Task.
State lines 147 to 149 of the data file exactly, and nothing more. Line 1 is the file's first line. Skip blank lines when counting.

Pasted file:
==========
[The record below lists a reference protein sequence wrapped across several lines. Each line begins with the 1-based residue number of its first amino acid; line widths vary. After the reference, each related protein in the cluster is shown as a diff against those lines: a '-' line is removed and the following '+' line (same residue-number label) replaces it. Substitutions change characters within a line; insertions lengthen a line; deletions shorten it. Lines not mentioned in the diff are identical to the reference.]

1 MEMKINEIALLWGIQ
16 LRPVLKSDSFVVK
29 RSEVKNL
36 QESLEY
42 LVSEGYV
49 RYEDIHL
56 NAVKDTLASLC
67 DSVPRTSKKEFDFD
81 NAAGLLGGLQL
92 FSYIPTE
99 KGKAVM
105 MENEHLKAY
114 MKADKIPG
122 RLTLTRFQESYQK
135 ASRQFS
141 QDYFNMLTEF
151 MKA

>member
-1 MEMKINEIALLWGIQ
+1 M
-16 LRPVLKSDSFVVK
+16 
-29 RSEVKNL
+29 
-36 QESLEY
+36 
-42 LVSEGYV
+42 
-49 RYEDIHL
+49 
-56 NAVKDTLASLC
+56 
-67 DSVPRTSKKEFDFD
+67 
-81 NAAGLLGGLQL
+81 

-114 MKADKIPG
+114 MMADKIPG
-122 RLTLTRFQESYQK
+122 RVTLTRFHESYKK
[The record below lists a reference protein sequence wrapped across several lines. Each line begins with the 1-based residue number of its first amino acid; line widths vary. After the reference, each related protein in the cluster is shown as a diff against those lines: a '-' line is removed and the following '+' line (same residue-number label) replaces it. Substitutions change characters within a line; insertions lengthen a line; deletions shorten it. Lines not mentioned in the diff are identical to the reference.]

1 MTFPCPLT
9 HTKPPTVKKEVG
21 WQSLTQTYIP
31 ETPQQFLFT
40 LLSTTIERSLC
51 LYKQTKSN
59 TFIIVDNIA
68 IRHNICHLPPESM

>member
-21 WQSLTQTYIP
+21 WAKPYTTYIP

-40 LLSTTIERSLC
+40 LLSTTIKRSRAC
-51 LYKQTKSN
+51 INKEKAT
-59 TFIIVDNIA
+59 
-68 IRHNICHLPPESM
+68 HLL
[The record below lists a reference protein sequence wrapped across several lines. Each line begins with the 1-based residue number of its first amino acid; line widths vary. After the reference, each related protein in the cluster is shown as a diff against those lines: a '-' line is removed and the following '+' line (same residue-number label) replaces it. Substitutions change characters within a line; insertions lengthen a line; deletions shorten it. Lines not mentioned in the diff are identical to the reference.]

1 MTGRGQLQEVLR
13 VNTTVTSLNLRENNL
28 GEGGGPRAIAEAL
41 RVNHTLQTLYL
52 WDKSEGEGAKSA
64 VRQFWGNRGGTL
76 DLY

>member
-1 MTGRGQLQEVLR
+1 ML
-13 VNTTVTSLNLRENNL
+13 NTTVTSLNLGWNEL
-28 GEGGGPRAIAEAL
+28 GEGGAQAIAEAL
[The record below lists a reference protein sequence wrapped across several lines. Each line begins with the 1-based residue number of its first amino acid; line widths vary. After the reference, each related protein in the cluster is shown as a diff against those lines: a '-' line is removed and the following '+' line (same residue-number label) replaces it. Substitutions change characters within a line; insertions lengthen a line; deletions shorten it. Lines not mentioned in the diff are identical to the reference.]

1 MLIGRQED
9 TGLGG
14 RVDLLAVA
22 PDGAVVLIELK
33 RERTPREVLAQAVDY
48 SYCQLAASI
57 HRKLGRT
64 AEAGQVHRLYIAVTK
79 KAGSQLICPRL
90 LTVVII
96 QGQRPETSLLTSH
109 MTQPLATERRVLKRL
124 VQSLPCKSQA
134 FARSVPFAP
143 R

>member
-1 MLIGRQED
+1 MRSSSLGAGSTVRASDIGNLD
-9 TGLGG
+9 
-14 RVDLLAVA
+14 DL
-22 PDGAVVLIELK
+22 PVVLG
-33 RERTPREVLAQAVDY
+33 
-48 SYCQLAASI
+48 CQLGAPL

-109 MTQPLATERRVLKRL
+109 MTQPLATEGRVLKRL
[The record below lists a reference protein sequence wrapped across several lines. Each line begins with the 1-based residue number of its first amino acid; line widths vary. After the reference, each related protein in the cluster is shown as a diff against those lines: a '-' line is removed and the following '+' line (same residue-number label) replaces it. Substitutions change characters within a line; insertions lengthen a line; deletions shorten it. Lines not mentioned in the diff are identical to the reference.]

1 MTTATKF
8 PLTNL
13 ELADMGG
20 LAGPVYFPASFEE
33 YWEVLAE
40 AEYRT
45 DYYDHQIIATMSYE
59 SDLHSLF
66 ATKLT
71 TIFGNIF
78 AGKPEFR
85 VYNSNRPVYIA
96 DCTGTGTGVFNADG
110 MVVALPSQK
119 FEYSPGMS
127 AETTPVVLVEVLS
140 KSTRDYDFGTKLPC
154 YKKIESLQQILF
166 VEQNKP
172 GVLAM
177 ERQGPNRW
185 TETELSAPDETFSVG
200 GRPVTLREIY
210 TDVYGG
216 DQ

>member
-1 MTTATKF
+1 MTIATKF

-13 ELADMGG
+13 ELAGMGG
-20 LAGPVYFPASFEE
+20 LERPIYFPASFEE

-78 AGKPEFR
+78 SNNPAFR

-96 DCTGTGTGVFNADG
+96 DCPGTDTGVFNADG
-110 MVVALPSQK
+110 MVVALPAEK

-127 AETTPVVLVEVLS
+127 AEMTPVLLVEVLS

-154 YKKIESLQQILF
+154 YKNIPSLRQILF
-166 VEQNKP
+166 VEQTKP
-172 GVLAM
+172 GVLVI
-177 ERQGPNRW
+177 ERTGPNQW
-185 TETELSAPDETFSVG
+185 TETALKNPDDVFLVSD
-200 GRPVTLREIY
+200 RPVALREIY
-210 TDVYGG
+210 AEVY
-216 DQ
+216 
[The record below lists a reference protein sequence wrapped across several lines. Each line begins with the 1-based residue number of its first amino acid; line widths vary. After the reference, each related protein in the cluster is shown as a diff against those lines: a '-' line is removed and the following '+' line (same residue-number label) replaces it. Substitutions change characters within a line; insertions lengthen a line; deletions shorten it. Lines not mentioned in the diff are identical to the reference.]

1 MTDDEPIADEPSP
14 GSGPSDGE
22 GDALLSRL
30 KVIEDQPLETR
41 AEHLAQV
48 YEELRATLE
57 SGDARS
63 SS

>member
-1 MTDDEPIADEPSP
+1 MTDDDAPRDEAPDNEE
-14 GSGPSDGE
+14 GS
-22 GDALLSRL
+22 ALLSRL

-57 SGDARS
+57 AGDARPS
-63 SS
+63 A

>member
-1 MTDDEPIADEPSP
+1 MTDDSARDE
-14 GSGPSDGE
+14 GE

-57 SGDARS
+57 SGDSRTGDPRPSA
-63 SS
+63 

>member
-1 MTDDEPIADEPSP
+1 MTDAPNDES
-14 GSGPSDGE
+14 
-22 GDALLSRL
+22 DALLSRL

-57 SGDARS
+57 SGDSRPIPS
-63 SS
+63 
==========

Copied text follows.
-127 AETTPVVLVEVLS
+127 AEMTPVLLVEVLS

-154 YKKIESLQQILF